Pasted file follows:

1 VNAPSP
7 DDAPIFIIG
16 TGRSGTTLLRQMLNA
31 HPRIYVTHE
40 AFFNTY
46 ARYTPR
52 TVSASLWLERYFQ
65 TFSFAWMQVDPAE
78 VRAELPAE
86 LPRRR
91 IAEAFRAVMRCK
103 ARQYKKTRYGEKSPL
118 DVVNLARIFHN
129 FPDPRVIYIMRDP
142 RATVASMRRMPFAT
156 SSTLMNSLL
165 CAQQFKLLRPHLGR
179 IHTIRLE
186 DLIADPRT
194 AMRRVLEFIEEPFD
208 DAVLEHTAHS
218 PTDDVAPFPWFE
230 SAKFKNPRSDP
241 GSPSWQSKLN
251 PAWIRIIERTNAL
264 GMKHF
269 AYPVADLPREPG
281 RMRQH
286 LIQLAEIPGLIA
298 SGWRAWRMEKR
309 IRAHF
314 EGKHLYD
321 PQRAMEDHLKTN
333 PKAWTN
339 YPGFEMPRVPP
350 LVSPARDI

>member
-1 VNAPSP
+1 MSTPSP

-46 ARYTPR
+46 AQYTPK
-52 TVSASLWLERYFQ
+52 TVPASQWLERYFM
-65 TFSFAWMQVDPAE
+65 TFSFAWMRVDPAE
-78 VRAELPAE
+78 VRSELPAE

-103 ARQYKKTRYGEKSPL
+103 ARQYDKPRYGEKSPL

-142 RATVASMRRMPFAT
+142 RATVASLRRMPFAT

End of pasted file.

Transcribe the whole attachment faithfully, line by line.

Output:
1 VNAPSP
7 DDAPIFIIG
16 TGRSGTTLLRQMLNA
31 HPRIYVTHE
40 AFFNTY
46 ARYTPR
52 TVSASLWLERYFQ
65 TFSFAWMQVDPAE
78 VRAELPAE
86 LPRRR
91 IAEAFRAVMRCK
103 ARQYKKTRYGEKSPL
118 DVVNLARIFHN
129 FPDPRVIYIMRDP
142 RATVASMRRMPFAT
156 SSTLMNSLL
165 CAQQFKLLRPHLGR
179 IHTIRLE
186 DLIADPRT
194 AMRRVLEFIEEPFD
208 DAVLEHTAHS
218 PTDDVAPFPWFE
230 SAKFKNPRSDP
241 GSPSWQSKLN
251 PAWIRIIERTNAL
264 GMKHF
269 AYPVADLPREPG
281 RMRQH
286 LIQLAEIPGLIA
298 SGWRAWRMEKR
309 IRAHF
314 EGKHLYD
321 PQRAMEDHLKTN
333 PKAWTN
339 YPGFEMPRVPP
350 LVSPARDI

>member
-1 VNAPSP
+1 MSTPSP

-46 ARYTPR
+46 AQYTPK
-52 TVSASLWLERYFQ
+52 TVPASQWLERYFM
-65 TFSFAWMQVDPAE
+65 TFSFAWMRVDPAE
-78 VRAELPAE
+78 VRSELPAE

-103 ARQYKKTRYGEKSPL
+103 ARQYDKPRYGEKSPL

-142 RATVASMRRMPFAT
+142 RATVASLRRMPFAT